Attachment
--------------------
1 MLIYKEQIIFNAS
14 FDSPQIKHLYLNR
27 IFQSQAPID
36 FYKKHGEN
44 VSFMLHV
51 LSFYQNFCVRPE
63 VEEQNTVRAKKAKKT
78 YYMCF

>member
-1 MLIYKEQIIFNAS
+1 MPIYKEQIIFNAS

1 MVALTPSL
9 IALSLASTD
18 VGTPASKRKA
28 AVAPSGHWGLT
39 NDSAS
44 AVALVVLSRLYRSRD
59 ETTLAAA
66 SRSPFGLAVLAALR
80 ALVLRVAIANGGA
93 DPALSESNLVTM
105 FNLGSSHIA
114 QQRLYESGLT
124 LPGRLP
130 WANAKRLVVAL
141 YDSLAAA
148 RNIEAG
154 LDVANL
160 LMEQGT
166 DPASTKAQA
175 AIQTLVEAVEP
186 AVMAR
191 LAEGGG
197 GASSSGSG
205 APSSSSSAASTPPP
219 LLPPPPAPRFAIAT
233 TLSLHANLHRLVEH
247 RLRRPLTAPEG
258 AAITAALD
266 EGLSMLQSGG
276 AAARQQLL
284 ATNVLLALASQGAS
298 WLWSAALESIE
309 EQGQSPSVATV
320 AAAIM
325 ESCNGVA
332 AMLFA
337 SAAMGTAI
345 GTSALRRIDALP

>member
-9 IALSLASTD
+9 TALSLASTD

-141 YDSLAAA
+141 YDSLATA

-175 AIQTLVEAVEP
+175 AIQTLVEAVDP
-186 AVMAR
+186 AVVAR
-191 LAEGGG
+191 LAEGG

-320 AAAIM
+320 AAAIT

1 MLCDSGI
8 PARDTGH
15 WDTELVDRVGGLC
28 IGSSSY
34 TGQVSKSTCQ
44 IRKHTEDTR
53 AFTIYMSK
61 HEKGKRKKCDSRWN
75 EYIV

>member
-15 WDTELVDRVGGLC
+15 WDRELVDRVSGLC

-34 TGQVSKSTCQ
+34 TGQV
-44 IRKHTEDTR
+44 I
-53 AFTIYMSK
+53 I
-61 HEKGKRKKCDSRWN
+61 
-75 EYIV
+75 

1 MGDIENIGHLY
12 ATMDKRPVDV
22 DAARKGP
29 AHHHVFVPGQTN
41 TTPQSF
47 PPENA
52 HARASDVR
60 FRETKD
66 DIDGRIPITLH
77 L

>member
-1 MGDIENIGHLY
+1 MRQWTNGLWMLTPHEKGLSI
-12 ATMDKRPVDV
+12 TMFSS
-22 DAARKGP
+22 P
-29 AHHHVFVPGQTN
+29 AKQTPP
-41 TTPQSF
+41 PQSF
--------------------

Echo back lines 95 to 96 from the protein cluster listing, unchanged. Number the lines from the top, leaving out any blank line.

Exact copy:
>member
-1 MGDIENIGHLY